incremental compliant patients (roughly 25% decline in segment EBITDA). On the other hand, there are
several offsets to criteria which have a high probability of allowing KND to mitigate the EBITDAR losses
that investors fear and even grow EBITDAR in the long run. For reference, management has guided to
keeping LTAC EBITDA relatively flat through the transition. While this could be slightly optimistic, one
misunderstood aspect of criteria is that it should cause a mix shift towards higher acuity higher CMI
patients which carry higher margins so replacing lost census is not one for one. Additionally, the removal
of the 25 day LOS requirement for MA patients should open up incremental patient opportunities for
the LTAC operators and the 50% rule should force non-profit and regional providers out of the market
which should drive census KND and SEM’s LTACs which already serve a higher acuity patient than the
rest of the industry. Additionally, post-acute services investors will remember the benefits that the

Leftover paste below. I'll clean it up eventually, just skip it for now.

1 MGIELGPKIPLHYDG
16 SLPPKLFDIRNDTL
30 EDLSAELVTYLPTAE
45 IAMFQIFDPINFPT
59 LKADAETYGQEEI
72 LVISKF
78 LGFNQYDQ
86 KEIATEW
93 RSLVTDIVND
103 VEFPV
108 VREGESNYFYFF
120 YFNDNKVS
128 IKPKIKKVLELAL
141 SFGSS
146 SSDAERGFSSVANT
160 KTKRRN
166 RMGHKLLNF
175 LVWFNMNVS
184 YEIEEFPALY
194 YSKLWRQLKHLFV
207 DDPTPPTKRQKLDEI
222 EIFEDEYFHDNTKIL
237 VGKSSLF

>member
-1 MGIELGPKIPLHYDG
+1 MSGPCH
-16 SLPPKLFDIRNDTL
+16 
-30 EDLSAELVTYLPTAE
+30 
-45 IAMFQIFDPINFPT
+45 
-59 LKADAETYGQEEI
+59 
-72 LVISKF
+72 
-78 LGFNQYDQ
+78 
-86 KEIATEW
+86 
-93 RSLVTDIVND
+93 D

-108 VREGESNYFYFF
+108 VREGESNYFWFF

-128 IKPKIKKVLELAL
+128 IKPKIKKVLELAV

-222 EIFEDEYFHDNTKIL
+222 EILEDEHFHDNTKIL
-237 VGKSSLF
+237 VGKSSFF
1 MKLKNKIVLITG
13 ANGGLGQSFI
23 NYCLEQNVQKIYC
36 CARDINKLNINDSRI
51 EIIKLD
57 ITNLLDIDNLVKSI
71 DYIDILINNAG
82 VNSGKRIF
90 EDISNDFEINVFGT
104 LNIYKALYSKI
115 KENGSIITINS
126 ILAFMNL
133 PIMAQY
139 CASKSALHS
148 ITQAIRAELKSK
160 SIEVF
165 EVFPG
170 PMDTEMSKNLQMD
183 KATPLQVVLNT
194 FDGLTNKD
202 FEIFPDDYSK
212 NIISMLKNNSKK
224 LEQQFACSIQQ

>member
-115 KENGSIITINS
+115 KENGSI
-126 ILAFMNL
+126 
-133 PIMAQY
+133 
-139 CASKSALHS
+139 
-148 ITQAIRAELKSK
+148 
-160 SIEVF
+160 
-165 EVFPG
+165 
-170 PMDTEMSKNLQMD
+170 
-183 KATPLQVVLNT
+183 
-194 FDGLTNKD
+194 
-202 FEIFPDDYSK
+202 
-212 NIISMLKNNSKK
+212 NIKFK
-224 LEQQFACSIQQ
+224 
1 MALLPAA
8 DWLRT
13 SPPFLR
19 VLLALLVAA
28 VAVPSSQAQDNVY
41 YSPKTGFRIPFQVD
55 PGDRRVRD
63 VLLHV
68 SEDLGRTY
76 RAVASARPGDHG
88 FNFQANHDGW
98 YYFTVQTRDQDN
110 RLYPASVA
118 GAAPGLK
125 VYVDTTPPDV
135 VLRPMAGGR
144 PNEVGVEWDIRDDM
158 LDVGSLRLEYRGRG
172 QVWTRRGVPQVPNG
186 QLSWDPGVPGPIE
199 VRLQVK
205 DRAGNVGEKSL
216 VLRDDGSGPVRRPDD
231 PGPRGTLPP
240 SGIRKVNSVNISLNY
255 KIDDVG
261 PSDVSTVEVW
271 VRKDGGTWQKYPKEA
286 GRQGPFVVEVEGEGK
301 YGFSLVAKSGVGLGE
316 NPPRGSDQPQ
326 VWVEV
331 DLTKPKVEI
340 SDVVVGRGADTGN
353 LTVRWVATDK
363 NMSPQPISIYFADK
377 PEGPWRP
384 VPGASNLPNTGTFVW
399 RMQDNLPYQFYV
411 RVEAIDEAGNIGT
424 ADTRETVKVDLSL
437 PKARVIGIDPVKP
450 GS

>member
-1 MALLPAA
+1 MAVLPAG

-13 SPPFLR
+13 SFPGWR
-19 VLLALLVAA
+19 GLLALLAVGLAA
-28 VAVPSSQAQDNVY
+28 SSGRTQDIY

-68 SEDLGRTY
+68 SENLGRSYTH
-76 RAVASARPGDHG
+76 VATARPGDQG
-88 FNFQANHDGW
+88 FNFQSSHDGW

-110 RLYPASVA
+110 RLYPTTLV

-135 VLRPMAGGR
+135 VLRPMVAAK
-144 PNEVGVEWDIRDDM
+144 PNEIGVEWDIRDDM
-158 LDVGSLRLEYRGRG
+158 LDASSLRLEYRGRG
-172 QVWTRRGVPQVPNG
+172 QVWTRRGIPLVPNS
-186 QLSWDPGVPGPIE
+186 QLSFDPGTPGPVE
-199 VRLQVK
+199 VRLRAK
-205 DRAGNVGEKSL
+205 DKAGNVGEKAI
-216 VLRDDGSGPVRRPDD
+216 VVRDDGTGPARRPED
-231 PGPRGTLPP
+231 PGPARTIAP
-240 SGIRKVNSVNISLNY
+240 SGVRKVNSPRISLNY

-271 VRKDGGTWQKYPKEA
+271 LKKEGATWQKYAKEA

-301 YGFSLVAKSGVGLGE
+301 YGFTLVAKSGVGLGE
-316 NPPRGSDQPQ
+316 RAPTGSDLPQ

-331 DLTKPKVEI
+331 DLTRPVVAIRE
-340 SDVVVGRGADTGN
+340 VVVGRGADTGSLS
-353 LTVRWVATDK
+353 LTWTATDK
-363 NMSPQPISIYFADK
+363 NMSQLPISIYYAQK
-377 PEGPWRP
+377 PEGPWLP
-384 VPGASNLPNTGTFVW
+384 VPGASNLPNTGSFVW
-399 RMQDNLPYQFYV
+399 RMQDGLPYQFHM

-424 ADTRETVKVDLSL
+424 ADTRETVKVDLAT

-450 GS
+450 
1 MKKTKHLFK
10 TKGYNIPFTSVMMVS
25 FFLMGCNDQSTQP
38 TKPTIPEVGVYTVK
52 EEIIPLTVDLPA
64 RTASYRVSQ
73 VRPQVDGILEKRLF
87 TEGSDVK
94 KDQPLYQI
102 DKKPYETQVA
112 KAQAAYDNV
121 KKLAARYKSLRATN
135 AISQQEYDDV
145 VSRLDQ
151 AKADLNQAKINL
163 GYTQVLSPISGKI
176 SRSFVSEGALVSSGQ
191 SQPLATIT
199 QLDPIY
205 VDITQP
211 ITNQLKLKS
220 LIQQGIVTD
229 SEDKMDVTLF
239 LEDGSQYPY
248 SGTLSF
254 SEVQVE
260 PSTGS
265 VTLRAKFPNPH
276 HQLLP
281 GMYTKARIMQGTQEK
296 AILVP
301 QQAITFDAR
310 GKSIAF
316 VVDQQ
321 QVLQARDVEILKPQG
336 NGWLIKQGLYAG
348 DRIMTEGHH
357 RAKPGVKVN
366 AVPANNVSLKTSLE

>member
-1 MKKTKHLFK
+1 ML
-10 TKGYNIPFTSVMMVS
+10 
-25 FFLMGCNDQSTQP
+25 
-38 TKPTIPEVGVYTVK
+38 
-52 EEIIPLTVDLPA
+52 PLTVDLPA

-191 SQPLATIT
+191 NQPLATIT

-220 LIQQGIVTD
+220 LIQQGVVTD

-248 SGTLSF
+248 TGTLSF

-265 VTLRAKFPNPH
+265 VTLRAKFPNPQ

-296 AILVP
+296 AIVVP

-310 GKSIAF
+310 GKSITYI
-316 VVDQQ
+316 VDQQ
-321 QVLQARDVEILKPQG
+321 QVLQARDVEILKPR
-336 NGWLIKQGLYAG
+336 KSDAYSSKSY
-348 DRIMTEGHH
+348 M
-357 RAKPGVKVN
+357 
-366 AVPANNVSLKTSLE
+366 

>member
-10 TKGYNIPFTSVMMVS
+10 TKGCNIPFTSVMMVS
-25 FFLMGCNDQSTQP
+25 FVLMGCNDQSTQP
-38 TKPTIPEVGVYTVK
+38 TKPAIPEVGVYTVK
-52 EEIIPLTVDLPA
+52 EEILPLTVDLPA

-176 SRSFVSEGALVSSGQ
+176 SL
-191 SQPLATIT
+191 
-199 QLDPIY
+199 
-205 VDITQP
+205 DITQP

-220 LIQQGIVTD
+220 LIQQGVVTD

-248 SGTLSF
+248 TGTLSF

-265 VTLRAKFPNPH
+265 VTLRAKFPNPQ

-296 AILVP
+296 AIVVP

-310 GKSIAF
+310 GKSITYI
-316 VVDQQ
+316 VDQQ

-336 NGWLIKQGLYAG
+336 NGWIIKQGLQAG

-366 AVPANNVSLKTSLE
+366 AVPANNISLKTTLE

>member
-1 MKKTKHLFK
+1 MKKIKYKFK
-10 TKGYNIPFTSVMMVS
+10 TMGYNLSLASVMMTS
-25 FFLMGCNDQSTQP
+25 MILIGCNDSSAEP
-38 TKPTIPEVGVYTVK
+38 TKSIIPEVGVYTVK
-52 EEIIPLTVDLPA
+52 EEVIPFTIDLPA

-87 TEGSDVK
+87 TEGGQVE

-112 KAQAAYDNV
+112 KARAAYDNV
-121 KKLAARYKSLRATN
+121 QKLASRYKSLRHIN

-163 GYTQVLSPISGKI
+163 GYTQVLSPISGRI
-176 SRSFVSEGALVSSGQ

codification of criteria had in the IRF industry starting in 2004 that was significantly beneficial to
industry. Some industry participants believe codification will lead to increased utilization of LTACs by
referral sources as previously doctors were unsure exactly which patients CMS wanted to treat in LTACs.
In the valuation section I will demonstrate that the intense fear around LTAC criteria is already priced
into the stock and there are several reasons to believe that post- criteria results will be better than
Kindred at Home (KAH)31% of Proforma EBITDAR
Home health reimbursement has unprecedented visibility as we are entering the later years of rebasing.
Hospice margins are relatively high but commentary from CMS is positive. Organic volume growth in